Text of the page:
Uber is the leading passengers’ transportation company, changing the way we look at logistics. It all started 6 years ago when founders Travis and Garett invented a mobile application that provides passengers the ability to commute from one location to another using full track and trace features, giving them full visibility of their trips though Google maps.
What makes the service significant is the application’s ability to reduce waste time and the unique service experience by which passengers and drivers rate each other in real time. Passengers are entitled to a refund in case a discrepancy from the Google maps route is reported, which creates a common ground for building customer trust.
Drivers with multiple bad ratings are forced out of the system, which ensures that good quality service is maintained, rising Uber’s service above the well-known bureaucratic worldwide taxi system. The great thing about Uber is that it is a game changer, not only for the taxi industry, but for the logistics industry as a whole.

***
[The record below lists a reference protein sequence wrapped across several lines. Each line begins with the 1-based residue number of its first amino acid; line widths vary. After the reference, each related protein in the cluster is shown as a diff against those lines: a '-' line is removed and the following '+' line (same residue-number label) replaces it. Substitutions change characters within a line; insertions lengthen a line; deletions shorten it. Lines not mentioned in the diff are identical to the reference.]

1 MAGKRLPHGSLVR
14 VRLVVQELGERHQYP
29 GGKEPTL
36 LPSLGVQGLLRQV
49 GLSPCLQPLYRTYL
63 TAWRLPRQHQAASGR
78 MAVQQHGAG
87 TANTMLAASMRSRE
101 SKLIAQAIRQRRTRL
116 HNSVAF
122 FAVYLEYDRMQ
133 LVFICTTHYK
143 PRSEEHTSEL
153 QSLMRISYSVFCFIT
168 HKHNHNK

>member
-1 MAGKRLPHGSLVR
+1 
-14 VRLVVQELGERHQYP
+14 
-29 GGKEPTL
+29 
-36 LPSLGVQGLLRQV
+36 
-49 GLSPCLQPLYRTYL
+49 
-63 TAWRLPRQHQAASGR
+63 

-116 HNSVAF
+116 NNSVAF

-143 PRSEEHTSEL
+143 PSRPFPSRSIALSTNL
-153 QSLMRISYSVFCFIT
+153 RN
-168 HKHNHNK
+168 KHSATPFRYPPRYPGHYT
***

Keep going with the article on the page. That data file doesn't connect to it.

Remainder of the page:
Uber’s system flexibility attracts many qualified full time and part time drivers around the world, creating a universe of contracted drivers that are performing at a very high success rate. This brought the attention of the logistics industry at a time of an overwhelming e-commerce traffic.
A few weeks ago Amazon threatened courier companies in the United States, stating that it will start the Uber way to deliver packages using its own software and contracted drivers. The company wanted to clearly send a warning message to UPS and FedEx, giving them a last chance to improve their service, or else face the consequence of losing their biggest customer.
Similarly, Aramex CEO Hussein Hachem recently stated in an interview with the Financial Times that Aramex aims to disrupt the logistics industry by going the Uber way to deliver packages across the Middle East and Africa in the near future.
Uber has created a new system that is likely to change the logistics industry forever.